Apart from the sounds and vibrations, crappies and bass fish will rely on odor to locate their prey when they cannot see. This tells you that using a bait that gives off a strong scent can make it easier for you to catch your target fish.

When going after the crappies, using live minnows is always a good idea. Live minnows give off a strong scent. This will make it much easier for the crappie to locate it. If you cannot find a live minnow, you can always make use of a scented jig.

6. Use a Fish Locator

To raise your chances of hooking up a bass or crappie, you will need to use a fish finder. An electronic fish locator can make it easier for you to determine the ideal location and depth where both the crappie and bass fish are swimming in. A fish locator can help you save a lot of time when you are going after fish in larger water bodies.

Globo Surf Overview

While it might appear as if bass fishing in muddy water is impossible, this is not the case. Both crappie and bass have to eat even if they cannot see clearly. When crappie fishing in muddy water, you can use this fact to your advantage. Getting noisy, using colors which can be seen more easily in muddy water, and using scented baits can make reeling in a catch much easier.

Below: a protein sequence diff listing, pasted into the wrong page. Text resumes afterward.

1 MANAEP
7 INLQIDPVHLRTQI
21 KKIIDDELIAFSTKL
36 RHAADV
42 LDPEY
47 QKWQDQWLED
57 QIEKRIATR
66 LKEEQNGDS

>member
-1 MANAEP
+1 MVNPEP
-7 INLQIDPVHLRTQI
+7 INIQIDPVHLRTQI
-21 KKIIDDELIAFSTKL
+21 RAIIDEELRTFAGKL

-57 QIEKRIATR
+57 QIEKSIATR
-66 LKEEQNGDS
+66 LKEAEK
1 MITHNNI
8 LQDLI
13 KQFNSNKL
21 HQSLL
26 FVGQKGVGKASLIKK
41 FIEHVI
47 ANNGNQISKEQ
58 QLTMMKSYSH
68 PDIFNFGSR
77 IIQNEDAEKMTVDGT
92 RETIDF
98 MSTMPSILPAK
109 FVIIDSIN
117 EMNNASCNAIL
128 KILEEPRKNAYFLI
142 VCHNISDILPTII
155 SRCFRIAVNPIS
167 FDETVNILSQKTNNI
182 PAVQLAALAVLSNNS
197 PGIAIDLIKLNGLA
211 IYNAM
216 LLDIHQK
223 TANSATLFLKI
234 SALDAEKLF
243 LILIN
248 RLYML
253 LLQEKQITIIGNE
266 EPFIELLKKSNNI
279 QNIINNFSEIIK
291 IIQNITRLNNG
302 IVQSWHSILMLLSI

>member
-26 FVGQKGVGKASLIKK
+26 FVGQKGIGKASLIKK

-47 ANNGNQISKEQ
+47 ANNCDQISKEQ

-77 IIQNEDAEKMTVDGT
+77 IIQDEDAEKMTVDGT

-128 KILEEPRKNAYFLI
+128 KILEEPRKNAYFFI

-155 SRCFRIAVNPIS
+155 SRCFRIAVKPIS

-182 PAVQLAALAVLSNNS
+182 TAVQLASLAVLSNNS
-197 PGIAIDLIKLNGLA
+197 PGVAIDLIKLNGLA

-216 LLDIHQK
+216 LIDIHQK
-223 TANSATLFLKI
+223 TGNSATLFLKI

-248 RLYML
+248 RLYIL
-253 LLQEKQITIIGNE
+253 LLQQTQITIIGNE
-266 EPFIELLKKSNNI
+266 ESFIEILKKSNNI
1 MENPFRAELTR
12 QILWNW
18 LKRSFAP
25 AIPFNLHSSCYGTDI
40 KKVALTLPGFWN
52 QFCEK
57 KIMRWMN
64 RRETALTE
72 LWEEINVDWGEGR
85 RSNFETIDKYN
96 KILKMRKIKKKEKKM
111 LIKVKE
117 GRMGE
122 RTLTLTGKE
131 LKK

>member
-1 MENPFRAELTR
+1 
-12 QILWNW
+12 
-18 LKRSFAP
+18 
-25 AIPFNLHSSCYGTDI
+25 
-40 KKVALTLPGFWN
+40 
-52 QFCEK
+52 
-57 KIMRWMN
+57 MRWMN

More Fishing Reviews:

Source

  1. 4 Principles for Catching Crappie in Muddy Water, Havalon.com
Globo Surf
My name is David Hamburg. I am an avid water sports fan who enjoys paddle boarding, surfing, scuba diving, and kite surfing. Anything with a board or chance I can get in the water I love! I am such a big fan I decided to start this website to review all my favorite products and some others. Hope you enjoy!